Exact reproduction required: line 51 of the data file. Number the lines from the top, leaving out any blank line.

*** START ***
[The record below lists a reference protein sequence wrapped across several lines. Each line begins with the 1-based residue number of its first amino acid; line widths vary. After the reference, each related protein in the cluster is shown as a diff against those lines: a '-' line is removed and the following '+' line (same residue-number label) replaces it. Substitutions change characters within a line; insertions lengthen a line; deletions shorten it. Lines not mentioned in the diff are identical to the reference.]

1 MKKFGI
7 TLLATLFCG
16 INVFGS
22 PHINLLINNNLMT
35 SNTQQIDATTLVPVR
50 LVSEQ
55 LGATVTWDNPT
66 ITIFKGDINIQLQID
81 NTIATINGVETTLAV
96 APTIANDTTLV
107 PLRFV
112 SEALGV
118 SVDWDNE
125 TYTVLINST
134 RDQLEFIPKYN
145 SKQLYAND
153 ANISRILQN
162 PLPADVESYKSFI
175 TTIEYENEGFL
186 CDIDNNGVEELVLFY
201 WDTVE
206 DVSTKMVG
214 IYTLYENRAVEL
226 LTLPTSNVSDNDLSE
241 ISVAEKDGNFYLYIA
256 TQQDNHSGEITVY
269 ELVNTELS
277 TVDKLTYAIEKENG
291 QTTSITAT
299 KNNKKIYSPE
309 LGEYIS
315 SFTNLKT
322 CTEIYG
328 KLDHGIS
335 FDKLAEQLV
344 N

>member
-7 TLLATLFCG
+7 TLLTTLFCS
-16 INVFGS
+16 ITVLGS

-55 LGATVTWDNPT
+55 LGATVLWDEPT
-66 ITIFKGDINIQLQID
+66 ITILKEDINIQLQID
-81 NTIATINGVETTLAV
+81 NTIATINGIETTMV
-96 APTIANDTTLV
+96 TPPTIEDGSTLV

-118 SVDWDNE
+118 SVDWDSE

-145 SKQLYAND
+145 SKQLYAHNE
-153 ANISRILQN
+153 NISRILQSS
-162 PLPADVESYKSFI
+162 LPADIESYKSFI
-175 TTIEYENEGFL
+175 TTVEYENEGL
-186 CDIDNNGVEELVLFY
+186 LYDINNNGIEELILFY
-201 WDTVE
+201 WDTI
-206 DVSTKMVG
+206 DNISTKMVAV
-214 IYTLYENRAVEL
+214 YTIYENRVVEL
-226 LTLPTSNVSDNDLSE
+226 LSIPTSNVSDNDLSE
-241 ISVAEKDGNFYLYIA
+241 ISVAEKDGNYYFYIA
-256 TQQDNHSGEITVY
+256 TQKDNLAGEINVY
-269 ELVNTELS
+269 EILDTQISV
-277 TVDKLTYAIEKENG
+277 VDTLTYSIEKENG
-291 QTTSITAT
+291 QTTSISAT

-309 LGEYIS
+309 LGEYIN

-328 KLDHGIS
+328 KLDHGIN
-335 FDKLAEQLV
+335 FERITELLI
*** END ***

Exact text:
-118 SVDWDNE